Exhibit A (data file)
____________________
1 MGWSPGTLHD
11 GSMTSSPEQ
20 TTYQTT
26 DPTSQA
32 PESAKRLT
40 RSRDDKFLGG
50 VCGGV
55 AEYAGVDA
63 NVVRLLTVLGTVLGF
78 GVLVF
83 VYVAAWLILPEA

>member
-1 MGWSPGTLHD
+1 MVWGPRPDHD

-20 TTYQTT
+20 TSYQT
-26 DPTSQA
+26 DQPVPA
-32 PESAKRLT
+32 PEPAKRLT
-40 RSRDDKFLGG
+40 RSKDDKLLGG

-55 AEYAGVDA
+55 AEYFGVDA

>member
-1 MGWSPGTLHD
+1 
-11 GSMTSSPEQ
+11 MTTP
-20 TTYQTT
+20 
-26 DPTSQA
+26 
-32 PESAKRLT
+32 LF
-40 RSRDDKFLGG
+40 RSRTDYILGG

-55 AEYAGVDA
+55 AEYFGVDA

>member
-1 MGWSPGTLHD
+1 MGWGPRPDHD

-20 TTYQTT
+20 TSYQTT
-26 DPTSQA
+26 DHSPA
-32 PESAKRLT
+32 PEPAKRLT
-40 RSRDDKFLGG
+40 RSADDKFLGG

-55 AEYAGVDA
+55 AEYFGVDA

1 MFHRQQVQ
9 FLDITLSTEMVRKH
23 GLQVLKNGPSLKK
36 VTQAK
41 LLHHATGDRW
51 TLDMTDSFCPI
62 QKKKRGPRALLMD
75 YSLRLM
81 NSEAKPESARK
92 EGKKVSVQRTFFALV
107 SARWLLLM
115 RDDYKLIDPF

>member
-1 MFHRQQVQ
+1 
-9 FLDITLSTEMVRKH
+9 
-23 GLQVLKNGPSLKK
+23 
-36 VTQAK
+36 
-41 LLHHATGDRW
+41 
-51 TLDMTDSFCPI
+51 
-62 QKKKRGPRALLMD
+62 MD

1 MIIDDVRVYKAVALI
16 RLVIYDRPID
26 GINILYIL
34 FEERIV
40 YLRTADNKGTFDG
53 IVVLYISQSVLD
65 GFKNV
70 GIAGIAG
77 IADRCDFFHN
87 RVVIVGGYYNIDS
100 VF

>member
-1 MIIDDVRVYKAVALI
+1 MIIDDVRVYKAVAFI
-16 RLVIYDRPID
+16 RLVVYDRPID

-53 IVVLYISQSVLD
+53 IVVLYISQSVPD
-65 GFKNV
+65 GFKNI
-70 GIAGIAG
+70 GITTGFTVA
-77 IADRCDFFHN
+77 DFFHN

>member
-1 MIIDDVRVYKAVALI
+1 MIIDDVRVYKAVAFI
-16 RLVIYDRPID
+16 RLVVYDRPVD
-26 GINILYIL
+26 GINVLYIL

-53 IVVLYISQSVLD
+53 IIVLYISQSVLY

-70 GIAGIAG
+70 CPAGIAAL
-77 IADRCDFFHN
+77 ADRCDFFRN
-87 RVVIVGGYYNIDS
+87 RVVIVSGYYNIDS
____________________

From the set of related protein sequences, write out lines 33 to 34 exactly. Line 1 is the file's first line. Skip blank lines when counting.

+26 
-32 PESAKRLT